Kola brings you his uncensored Culture II album review


Kola Akinnibi and

Alright first of all guys, let’s get one thing straight. I’m a Migos fan. I’ve still got YRN in the playlist, so don’t think I’m a hater. I probably have a higher tolerance for them than most of you. So don’t leave any stupid comments, because I know what I’m talking about.

Anyway, it’s the first anniversary of Culture, the Migos album that launched them into the mainstream. There’s a lot of hype around this album, from the prolific producers on it, to just the Migos reassuring us it’s going to be great. I was very excited for this album and stayed up to listen to it and everything, which is why I hate to say this, but their sequel album, Culture II, is disappointing.

Considering what Offset showed us he can do on “Without Warning,” and Quavo on “Huncho Jack,” this is very disappointing. It feels like they threw out 24 throw-away tracks and called it Culture II. I’m not kidding. They should be thrown away because an effort could be made to make better songs, and we all know it.

I won’t go over every single song there’s just too many, but I wanna go over the best and worst of it.

Let’s start with what didn’t work.

“Supastars”-  This track is passable, but this is where the problems start to show themselves, which is why I want to go over it. The beat is relatively average but nothing special. Quavo brings good energy on the hook, it’s not too repetitive, and what’s he’s saying is tough. But after he finishes his verse, he needs to just let the next guy hop on. The ten “yea’s” after his verse and then Quavo on the hook again is just disrespectful. Once you hear it again the value isn’t the same, and it’s just repetitive. We like your voice, man, but you’re dragging the song out. Takeoff comes in and does his thing, but it’s nothing special, and then we have to wait for Quavo to mix in his now-annoying hook before Offset’s verse. Who would think Huncho would be the one ruining the song? His hook is literally dragging the song out, Offset’s flow on this verse is the quickest and Quavo’s monotonous slow hook underwhelms Offset’s whole part. SKIP.

“Auto Pilot” – This track has so much potential that it makes me sad. Quavo starts out great. His hook is exciting and gets you moving a little, but it’s still long and chant-like and slows down the action. Quavo takes his time on his verse and does pretty well, which gets me excited for the next verse. Then I hear that hook again. At this point, it’s two minutes into the song and I’ve only heard Quavo. It would be one thing if his hook was faster and not so long, but it’s not. You can’t expect to have this song banging in the club when it’s two minutes before the main rappers of the group even hop on. If the hook didn’t play after every verse, I wouldn’t be bored a quarter of the way through the track. SKIP.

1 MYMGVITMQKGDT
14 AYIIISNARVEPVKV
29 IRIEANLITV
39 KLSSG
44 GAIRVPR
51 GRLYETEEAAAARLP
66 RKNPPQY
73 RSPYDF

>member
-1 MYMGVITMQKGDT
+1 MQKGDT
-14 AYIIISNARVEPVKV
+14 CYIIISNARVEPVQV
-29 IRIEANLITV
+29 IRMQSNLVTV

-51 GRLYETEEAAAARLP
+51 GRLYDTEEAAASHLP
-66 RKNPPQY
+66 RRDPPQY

White Sand- Wow. Migos have now soiled Travis Scott’s first major feature of 2018. I’m baffled how such a boring simple hook got past Ty dolla $ign, Quavo and Travis Scott himself. I mean Quavo clearly forgot about to make hooks on this whole project so I guess he gets a pass. Big Sean’s part is unnecessary and feels weird in the song. No one cares about your girl Sean. We get it. Y’all in love. SKIP

But it’s not all bad.  Here’s what DID work, even if I think they can do better:

“Walk it Like I Talk it”- I honestly didn’t want to mention this song, but Drake’s in it. If the general public is going to complain about Lil Pump saying “Gucci Gang” 53 times, Quavo doesn’t get a pass for this hook. I’ve already complained about Quavo’s hooks enough though. Other than that though I’m sure we’ll be playing this song for some time.

“Open it Up” – “Deadz” 2? Really? This is my favorite song on the album, but the one that shows me they didn’t put all their effort into this. Quavo uses the same flow and delivery over the hard percussion and cinematic-like synths that he did in “Deadz.” The hook is also a bit more creative than the one on “Deadz.” Takeoff slows the track down a bit, but then Offset comes in and hypes us back up to finish it. It’s the Migos we want–them all working off of each other to make a track you want to jump to. But when the Migos put something like this on the album, it’s like they’re telling us they didn’t try as hard on the other tracks.

“BBO” – I knew Kanye produced this first time I heard it. Only Ye would have a sample like that in his Mac somewhere. If you think 21 Savage can’t do a hook, I hope this proves otherwise. Who else can keep their voice completely monotone and still get you hyped and boppin’ to the song? If it weren’t for the beats, it would be a lot harder for him, but you gotta give 21 credit, for a guy who has basically one range he can still put out club worthy hooks. Quavo really shows up on this track; when Ye worked on your beat, you better come with the energy on the track. Quavo’s flow is cocky and charismatic. When he’s on the track, I want to feel like what he’s saying is law and that’s how it feels here. You can hear him humming in the background through the song using his voice as another addition to the beat, like a constant reminder that Quavo is behind everything. Takeoff shows up Offset, which is saying something because Offset’s verse wasn’t slight at all.

Overall, I’d say the biggest issue on the album was unnecessarily long track length and underwhelming Quavo hooks. Takeoff was pretty much perfect throughout all of it, he finds negative space on any beat to deliver hard punchlines in his bars. Offset had a few underwhelming verses and corny bars, but what can you expect when there are 24 songs?

I hope the only reason Migos are doing this is because Quality Control is forcing them to meet a quota and they’re struggling to meet it.

Final score: 6/10

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